Veterans Day Mass honors military service and sacrifice

The 12th Annual Veterans Day Catholic Mass made a successful return Sarasota National Cemetery as Bishop Frank J. Dewane prayed for those currently serving in the U.S. Armed Forces, those who have died, and their families.

More than 500 people attended the Mass which was celebrated in 2020 at Epiphany Cathedral in Venice out of caution because of the global pandemic and a threat from a hurricane.

Bishop Dewane thanked the veterans for their service in defense of freedom, enjoyed to this day thanks to those who served and sacrificed throughout this nation’s history and those who will continue to answer the call in the future.

“We come here to say, ‘Thank you!’ to all veterans in a very particular way,” the Bishop said. “We remember them in our prayers and in the intentions of this Mass. We stand up and we speak out for liberties and the freedom that we enjoy; but we must remember at all times those who have made it all possible. You were called to serve that the rest of us may have a more secure a safer life.”

Reflecting on the sacrifice of veterans, some of whom are elderly, some young and still some actively serving in posts around the world, Bishop Dewane acknowledged that the lasting impact of their service – be it physical or mental injury – is something that cannot be ignored and must be supported. He also recognized the sacrifice of military family members who are left behind and offered prayers for their comfort.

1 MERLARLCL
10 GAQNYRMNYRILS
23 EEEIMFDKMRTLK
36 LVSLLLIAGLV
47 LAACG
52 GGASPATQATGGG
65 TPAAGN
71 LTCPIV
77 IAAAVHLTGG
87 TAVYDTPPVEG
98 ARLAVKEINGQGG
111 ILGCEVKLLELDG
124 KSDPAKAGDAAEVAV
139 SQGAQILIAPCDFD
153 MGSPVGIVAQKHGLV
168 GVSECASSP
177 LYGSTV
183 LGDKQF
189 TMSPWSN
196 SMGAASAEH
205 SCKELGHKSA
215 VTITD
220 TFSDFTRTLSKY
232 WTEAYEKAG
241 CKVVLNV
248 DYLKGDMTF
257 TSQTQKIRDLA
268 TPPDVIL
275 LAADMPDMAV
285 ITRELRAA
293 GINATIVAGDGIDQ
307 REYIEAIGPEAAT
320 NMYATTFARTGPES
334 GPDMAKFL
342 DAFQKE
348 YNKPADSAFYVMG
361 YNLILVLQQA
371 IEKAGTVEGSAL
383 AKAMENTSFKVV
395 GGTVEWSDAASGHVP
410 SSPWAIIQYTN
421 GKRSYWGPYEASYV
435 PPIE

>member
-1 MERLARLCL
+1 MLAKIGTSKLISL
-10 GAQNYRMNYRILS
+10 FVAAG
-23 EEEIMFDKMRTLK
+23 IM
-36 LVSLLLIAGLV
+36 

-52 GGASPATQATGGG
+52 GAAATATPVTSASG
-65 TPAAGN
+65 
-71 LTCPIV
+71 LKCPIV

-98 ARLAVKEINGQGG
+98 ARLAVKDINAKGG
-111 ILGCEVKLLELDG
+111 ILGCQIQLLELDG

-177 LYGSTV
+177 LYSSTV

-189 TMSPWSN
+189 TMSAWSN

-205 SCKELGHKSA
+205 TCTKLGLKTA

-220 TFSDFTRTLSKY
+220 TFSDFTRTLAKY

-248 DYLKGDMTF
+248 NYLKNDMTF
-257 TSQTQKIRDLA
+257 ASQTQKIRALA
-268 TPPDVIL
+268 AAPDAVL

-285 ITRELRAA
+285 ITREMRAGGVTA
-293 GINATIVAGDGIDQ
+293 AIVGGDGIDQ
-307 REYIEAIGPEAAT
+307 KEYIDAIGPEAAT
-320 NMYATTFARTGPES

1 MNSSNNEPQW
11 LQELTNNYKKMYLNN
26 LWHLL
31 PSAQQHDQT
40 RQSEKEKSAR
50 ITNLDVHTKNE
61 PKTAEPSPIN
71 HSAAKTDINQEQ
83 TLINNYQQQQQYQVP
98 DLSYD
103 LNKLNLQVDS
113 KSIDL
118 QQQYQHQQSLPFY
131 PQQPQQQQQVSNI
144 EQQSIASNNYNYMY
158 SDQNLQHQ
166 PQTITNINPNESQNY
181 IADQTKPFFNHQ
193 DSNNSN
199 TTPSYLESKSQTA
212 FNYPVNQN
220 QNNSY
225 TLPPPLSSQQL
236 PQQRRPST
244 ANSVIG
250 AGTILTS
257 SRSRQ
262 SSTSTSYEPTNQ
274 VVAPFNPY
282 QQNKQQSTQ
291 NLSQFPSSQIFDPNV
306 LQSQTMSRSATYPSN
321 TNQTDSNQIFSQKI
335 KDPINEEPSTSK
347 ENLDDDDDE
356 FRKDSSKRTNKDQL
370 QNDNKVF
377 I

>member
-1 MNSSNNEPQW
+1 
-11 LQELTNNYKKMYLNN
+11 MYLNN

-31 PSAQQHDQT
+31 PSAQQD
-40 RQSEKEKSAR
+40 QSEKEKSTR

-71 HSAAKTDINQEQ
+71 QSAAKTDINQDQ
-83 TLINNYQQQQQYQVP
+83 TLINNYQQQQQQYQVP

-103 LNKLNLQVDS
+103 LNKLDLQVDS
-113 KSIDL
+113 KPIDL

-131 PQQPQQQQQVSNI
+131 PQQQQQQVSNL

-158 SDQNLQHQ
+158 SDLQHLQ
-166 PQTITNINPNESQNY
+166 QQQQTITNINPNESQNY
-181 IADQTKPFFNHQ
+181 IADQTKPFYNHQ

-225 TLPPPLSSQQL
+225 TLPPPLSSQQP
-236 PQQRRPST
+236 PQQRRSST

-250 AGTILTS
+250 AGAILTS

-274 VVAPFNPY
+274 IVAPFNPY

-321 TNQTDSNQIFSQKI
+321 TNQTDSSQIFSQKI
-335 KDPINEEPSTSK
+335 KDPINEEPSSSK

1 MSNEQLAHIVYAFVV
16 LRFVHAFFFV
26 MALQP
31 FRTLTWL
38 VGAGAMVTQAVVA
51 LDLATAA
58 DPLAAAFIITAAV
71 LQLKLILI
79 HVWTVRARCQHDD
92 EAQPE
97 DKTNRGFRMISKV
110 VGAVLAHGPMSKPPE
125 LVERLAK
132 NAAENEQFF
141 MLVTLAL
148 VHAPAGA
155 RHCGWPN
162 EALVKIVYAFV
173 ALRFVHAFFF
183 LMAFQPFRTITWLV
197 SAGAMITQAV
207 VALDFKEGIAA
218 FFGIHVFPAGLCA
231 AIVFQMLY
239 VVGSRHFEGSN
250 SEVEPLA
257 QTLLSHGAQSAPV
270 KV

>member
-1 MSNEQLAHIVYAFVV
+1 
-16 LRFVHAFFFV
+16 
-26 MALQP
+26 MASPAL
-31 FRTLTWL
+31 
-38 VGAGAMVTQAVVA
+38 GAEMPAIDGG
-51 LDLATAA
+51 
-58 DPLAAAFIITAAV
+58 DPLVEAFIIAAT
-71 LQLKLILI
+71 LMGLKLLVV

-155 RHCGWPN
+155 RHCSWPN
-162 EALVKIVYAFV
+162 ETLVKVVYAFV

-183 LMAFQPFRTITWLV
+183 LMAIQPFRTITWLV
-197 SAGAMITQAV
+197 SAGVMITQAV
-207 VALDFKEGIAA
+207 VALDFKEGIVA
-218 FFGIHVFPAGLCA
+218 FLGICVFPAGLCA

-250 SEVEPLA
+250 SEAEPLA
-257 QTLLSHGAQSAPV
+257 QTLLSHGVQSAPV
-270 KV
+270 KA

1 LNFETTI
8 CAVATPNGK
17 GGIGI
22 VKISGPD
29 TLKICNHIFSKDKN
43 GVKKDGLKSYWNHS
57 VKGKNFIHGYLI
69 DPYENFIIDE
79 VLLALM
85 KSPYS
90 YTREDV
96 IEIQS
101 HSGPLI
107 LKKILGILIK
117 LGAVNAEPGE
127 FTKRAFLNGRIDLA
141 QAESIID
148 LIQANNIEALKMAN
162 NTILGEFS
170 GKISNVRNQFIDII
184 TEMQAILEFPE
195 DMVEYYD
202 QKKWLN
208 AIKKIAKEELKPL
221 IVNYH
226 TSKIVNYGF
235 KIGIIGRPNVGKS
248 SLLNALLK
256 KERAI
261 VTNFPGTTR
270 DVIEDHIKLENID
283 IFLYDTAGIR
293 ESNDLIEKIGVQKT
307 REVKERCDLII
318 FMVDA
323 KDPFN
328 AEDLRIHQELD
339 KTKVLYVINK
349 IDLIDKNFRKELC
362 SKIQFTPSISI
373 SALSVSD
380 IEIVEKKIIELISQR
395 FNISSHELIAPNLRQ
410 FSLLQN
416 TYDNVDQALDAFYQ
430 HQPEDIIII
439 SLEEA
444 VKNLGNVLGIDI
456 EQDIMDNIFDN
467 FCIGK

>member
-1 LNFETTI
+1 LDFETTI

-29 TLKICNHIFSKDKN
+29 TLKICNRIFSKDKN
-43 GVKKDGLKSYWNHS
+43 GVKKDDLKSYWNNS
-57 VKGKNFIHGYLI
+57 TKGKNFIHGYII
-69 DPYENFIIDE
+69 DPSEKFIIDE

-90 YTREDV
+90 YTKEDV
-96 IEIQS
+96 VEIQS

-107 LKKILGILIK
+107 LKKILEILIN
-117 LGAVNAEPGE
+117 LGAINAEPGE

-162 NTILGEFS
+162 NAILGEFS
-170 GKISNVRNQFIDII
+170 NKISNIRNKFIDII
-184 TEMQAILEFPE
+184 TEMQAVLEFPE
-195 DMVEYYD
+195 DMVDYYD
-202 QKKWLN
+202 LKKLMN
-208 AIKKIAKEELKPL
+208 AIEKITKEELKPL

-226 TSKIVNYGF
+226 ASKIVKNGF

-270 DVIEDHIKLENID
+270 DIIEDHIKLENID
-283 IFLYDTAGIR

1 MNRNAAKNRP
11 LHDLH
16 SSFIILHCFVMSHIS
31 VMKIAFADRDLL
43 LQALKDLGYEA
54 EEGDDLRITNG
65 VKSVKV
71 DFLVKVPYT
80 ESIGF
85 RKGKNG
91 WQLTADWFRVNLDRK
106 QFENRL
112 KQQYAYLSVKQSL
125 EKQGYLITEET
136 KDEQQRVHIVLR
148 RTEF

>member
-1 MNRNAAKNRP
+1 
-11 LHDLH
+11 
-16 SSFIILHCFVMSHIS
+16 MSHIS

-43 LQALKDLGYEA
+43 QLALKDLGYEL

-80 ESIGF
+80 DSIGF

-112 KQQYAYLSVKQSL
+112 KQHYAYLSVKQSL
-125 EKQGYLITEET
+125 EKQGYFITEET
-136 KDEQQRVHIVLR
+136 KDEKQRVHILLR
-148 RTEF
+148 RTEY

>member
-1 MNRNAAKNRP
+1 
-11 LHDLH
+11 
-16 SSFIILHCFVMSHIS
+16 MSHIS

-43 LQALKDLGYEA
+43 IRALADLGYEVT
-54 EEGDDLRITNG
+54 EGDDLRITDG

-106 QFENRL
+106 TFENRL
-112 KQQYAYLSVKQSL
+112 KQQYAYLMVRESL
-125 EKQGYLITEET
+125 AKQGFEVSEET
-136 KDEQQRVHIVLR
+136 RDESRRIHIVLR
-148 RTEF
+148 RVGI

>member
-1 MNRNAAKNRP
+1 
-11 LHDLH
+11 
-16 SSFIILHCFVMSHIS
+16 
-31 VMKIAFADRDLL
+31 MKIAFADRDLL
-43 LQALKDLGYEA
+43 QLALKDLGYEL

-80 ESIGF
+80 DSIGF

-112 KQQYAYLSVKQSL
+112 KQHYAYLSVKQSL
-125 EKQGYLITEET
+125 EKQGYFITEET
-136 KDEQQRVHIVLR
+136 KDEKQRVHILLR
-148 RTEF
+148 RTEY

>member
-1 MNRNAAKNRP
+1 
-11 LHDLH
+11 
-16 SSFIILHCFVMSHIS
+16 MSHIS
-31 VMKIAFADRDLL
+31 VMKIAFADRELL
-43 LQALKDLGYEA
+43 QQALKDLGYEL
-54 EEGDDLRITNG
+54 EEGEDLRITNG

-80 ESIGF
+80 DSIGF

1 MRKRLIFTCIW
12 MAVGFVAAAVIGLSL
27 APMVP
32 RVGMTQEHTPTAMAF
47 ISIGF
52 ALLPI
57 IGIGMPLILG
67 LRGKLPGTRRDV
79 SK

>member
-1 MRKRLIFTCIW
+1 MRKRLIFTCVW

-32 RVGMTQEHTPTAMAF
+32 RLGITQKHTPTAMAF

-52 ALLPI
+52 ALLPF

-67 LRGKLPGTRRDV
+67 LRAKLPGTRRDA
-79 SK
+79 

Citing from a statement by St. John Paul II, the Bishop said the brave men and women who have served our country upholding the dignity of human life, of a freedom, of liberty – transforms them somehow into soldiers for Christ.

“Our veterans wear their faith and hearts on their sleeves,” Bishop Dewane continued. “Let us in acknowledging the valiant fight they have given our country… Pray each and every day that they always know that, with God, all of us will be victorious and we will have eternal life.”

Prior to the opening of the Mass, all veterans – active and retired – were asked to stand and be recognized. This was followed by the singing of the National Anthem.

The Sarasota National Cemetery celebration concluded with a procession, escorted by the Knights of Columbus Color Corps, to the nearby graves as those in attendance sang “God Bless America.” Priests, Deacons, and the Knights of Columbus Color Corps and all present, gathered in silent prayer before “Taps” was played on a bugle. Bishop Dewane also blessed the area with Holy Water.

U.S. Army Lt. Col. (Ret.) Scott Predmore, a 20-year veteran, expressed his gratitude for the Mass. “This means a great deal to me and really to all veterans. We served our country and would gladly do it again, but it’s a service that is not always appreciated,” Predmore said. “Having faith while serving in combat was something which helped me to get through some difficult times.”

There are about 25,000 veterans and eligible family members currently interred in the National Cemetery and more than 19 million military veterans in the United States.

The Diocese of Venice coordinates the Catholic Mass at the National Cemetery with the support of the Knights of Columbus. One of the graves is that of Father Robert G. Tierney, a former assistant at St. Joseph Parish in Bradenton, who served in the U.S. Navy. Father Tierney died in 2006 and was one of the first people buried in the National Cemetery.